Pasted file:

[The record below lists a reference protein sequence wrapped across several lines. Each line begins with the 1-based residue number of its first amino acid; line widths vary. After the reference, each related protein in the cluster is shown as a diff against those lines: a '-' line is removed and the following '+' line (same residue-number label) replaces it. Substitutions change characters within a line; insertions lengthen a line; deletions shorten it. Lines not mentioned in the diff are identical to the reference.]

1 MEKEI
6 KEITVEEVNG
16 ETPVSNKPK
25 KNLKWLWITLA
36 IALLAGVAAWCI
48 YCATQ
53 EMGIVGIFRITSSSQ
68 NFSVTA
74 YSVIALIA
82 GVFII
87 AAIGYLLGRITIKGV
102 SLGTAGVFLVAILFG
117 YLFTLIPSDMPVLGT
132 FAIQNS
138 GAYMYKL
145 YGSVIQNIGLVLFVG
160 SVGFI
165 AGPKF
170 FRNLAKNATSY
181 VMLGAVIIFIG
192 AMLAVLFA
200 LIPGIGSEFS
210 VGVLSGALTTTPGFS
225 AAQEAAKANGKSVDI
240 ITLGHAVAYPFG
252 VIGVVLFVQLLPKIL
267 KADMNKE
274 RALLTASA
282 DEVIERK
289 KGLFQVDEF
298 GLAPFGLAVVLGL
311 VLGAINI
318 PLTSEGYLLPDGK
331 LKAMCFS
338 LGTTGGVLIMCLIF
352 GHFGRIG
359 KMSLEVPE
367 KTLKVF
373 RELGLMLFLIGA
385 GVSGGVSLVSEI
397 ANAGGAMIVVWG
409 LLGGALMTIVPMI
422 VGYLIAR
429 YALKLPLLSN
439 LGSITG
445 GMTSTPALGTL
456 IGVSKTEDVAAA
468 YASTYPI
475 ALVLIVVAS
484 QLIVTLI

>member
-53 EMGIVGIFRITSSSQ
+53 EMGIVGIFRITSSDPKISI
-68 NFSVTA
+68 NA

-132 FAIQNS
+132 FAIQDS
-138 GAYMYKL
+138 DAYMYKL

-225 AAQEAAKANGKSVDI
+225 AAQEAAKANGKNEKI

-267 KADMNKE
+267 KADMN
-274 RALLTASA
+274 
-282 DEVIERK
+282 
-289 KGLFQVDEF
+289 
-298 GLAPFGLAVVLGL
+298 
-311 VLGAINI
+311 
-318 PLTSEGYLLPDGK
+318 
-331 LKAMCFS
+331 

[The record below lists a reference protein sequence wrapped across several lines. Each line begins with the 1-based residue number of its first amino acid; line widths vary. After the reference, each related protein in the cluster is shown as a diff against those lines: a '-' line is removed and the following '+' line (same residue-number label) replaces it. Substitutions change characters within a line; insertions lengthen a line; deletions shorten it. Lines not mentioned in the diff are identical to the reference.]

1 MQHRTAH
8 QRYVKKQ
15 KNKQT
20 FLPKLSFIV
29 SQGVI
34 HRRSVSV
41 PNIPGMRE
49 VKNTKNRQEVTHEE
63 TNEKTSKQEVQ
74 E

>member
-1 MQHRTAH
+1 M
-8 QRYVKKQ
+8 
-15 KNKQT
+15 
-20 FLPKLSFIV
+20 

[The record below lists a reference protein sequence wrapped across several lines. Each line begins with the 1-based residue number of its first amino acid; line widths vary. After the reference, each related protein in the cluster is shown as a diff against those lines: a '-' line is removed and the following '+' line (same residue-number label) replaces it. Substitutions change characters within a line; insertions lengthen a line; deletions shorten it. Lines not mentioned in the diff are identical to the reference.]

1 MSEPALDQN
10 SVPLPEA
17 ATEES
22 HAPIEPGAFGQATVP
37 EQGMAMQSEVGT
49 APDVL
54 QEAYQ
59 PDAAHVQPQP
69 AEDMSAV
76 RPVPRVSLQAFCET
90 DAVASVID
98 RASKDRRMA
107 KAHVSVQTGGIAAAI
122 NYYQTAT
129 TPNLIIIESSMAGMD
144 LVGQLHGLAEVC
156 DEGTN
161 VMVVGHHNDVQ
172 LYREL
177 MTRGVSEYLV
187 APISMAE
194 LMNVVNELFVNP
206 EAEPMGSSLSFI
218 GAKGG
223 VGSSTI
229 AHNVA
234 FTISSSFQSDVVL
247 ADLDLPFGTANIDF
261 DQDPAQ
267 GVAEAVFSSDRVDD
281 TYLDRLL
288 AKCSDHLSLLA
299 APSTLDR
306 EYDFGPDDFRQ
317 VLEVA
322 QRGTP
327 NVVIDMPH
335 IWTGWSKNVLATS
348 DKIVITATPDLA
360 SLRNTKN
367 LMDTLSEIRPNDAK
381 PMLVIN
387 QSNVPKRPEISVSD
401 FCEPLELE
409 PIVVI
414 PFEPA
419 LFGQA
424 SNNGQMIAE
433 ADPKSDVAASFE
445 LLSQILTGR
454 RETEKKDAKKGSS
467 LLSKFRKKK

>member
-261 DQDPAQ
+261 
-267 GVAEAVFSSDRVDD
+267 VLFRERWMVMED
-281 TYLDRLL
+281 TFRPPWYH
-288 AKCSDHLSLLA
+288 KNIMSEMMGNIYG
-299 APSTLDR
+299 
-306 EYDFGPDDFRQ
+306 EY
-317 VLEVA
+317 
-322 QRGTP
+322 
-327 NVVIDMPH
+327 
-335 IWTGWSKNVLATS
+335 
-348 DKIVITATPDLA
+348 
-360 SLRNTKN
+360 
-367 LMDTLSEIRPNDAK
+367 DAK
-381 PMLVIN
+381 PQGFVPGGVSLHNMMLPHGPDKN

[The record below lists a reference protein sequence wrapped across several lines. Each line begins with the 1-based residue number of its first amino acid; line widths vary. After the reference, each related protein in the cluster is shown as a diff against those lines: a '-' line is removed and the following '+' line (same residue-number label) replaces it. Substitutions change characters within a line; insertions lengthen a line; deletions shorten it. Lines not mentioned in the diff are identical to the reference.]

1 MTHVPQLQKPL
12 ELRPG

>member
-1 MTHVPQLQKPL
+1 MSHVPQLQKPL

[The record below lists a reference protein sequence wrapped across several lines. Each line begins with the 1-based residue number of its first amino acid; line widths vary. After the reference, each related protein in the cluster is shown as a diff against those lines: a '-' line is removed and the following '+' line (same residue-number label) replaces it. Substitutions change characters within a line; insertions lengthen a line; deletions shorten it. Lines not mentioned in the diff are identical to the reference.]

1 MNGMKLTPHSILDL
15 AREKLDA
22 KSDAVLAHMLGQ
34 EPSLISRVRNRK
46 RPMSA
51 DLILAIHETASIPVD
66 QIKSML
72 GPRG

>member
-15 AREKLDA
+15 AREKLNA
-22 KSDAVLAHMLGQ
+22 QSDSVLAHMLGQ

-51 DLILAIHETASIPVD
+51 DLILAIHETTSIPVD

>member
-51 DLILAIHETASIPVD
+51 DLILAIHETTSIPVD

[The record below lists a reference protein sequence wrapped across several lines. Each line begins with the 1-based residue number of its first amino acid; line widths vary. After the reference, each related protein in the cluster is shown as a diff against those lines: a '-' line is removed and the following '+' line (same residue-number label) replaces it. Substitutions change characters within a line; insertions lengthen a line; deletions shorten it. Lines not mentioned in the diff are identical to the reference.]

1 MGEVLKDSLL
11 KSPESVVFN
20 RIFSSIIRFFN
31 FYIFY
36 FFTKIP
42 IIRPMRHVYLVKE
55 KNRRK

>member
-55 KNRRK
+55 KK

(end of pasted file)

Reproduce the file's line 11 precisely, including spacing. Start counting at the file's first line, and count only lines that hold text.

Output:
82 GVFII